The Everglades Wonder Gardens in Bonita Springs is an old Florida roadside attraction. The Gardens opened in the 1930’s and operated as a botanical garden, zoo with both exotic and native wildlife, and animal rehabilitation center until April 2013.
Charming hand-painted signs are found outside and inside the park
The park closed briefly this spring, but a new lease was arranged by a local wildlife photographer, John Brady, who aims to save and modernize the attraction.
Everglades Wonder Gardens entrance
While in transition, the park re-opened on June 15th. Arthur and I paid a visit on June 24th. Many of the park’s larger resident animals had already been moved to bigger accommodations at other Florida parks. During our visit we noticed that animal enclosures were being opened up or transformed into new exhibits. Some permanently injured birds and both native and exotic turtles and tortoises remain from the old days, along with a flock of flamingos. New animals were also moving in; a small flock of fancy domestic chickens had arrived the day prior to our visit. The park grounds hold onto a lot of old charms while the updates improve life for the resident animals and transform the park into a more modern attraction..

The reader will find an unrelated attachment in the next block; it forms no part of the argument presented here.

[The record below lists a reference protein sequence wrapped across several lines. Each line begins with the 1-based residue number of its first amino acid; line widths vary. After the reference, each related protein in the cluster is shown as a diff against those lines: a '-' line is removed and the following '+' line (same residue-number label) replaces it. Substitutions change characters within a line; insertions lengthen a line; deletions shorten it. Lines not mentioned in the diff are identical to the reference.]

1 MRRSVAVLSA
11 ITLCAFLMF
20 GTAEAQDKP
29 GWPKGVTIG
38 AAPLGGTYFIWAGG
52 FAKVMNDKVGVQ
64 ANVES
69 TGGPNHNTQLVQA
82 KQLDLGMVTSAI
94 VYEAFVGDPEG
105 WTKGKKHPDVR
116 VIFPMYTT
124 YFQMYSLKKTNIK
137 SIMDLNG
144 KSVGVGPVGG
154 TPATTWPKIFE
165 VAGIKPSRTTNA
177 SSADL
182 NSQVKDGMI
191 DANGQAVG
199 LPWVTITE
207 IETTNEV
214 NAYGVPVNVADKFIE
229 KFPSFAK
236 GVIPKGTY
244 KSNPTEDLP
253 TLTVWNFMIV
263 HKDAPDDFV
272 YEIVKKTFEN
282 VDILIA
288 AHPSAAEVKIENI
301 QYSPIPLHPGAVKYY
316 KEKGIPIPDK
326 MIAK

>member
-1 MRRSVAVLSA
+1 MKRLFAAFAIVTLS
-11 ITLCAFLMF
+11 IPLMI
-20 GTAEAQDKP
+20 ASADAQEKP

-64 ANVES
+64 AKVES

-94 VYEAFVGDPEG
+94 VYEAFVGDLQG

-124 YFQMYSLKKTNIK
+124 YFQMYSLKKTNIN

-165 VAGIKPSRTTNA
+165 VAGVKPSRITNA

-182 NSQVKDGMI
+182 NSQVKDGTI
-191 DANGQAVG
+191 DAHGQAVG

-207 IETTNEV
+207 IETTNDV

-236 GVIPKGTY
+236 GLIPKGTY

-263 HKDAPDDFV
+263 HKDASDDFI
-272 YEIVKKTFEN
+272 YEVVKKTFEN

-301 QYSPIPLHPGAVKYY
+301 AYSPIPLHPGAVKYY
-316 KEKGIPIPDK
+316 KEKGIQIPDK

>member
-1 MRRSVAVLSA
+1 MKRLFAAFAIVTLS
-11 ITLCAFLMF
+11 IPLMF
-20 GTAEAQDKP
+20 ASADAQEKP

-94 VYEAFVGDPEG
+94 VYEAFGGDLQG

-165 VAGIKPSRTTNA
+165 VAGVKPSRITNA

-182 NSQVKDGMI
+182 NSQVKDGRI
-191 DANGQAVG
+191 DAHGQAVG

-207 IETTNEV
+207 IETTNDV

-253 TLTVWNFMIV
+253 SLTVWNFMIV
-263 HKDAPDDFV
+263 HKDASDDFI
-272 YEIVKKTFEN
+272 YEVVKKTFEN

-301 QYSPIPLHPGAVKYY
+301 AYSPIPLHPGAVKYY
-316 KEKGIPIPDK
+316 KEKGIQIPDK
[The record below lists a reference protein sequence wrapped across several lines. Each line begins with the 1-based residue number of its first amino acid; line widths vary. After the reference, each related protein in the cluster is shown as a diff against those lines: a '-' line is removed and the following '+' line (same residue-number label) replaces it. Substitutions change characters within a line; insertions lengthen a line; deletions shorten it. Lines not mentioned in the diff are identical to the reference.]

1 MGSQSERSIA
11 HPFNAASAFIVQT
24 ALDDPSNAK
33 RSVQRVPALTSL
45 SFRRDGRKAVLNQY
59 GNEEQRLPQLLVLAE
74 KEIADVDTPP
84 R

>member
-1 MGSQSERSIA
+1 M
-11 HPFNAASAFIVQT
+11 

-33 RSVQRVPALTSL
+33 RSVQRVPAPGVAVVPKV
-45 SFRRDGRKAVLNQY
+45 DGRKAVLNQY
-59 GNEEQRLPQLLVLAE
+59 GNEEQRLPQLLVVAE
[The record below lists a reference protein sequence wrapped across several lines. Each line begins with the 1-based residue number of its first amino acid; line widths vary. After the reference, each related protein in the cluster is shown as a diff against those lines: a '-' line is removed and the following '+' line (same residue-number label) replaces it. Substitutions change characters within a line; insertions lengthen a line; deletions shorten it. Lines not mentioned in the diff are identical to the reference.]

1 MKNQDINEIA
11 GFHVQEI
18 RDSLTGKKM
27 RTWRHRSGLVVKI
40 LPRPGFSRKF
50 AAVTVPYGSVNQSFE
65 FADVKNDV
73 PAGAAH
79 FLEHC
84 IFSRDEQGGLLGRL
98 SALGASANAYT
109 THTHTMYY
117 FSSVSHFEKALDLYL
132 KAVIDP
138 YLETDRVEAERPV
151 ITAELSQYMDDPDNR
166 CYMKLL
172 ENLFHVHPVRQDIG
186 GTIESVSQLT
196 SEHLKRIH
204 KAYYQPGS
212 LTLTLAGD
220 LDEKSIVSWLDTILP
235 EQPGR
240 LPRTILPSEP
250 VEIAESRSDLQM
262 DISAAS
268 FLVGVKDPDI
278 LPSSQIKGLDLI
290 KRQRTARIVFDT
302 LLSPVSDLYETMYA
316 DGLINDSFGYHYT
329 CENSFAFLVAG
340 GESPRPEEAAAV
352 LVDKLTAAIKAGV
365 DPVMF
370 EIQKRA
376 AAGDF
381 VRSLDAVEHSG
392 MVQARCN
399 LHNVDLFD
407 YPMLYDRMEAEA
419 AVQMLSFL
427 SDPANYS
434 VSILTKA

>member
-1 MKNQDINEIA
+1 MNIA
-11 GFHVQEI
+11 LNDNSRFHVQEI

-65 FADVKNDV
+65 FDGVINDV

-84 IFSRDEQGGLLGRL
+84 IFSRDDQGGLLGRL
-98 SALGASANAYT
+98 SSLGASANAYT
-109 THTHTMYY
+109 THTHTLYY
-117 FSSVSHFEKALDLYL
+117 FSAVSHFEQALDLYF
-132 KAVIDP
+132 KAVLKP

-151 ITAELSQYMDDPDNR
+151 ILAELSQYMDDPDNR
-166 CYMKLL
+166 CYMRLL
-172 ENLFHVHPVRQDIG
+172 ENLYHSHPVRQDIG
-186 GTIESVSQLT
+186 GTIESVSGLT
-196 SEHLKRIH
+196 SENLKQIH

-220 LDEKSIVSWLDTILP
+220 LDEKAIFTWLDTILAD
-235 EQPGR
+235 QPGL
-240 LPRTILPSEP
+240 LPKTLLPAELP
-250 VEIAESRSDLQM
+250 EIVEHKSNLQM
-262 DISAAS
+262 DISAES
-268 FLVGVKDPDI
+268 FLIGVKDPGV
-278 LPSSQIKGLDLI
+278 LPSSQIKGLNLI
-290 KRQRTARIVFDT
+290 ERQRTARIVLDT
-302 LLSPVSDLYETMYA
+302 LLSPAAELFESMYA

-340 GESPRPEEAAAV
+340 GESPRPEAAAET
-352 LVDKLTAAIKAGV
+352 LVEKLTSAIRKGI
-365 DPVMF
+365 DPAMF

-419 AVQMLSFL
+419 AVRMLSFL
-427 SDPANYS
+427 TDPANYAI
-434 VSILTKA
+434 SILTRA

An enclosure formerly used for Burmese Pythons will house orchids
Fancies getting used to new digs
Non-releasable native birds have a permanent home at the Gardens
Flamingos have been a fixture at the park since it first opened
Murphy, a 12-year-old Double Yellow-headed Amazon
Small gators in the gator pool
Gator detail; photo by Arthur de Wolf
Butterfly garden in progress
The small gift shop and museum were in transition, too. A portion of the exhibit space displays Brady’s beautiful Florida nature photos, while old kitschy specimens and other educational displays remain.
Gallery and shop
Taxidermy above the main entrance
An old map of the grounds revealed the large number of animals on display in the past. Older exhibits and resident animals included wild boar, black jaguar, rattlesnakes, a Bald Eagle, an otter pool, Black and King Vultures, a deer yard, and more.
Old hand-drawn map of the park (above is several digital images roughly stitched together; click to see bigger @ Flickr)